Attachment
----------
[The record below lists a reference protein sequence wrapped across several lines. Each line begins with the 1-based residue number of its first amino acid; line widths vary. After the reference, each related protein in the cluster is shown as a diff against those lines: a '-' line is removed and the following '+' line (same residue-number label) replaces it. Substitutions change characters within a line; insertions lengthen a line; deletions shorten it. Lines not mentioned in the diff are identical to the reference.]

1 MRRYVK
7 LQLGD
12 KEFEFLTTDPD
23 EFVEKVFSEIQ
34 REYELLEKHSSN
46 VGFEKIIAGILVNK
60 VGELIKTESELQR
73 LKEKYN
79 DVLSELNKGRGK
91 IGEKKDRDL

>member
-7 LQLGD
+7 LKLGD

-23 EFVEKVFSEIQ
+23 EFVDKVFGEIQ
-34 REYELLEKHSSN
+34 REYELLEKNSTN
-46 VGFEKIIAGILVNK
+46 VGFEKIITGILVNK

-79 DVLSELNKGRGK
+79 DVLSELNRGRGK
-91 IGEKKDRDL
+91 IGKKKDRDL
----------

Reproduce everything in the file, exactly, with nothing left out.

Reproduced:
[The record below lists a reference protein sequence wrapped across several lines. Each line begins with the 1-based residue number of its first amino acid; line widths vary. After the reference, each related protein in the cluster is shown as a diff against those lines: a '-' line is removed and the following '+' line (same residue-number label) replaces it. Substitutions change characters within a line; insertions lengthen a line; deletions shorten it. Lines not mentioned in the diff are identical to the reference.]

1 MRRYVK
7 LQLGD
12 KEFEFLTTDPD
23 EFVEKVFSEIQ
34 REYELLEKHSSN
46 VGFEKIIAGILVNK
60 VGELIKTESELQR
73 LKEKYN
79 DVLSELNKGRGK
91 IGEKKDRDL

>member
-7 LQLGD
+7 LKLGD

-23 EFVEKVFSEIQ
+23 EFVDKVFGEIQ
-34 REYELLEKHSSN
+34 REYELLEKNSTN
-46 VGFEKIIAGILVNK
+46 VGFEKIITGILVNK

-79 DVLSELNKGRGK
+79 DVLSELNRGRGK
-91 IGEKKDRDL
+91 IGKKKDRDL